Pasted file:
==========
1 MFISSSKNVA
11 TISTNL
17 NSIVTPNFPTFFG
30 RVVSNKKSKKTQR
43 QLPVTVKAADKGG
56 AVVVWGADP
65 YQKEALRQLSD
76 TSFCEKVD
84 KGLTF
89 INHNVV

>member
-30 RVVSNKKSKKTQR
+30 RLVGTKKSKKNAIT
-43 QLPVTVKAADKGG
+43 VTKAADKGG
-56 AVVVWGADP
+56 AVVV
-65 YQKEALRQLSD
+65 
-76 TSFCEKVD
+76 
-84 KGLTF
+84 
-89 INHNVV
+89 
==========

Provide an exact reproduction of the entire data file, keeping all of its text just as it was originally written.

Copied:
1 MFISSSKNVA
11 TISTNL
17 NSIVTPNFPTFFG
30 RVVSNKKSKKTQR
43 QLPVTVKAADKGG
56 AVVVWGADP
65 YQKEALRQLSD
76 TSFCEKVD
84 KGLTF
89 INHNVV

>member
-30 RVVSNKKSKKTQR
+30 RLVGTKKSKKNAIT
-43 QLPVTVKAADKGG
+43 VTKAADKGG
-56 AVVVWGADP
+56 AVVV
-65 YQKEALRQLSD
+65 
-76 TSFCEKVD
+76 
-84 KGLTF
+84 
-89 INHNVV
+89 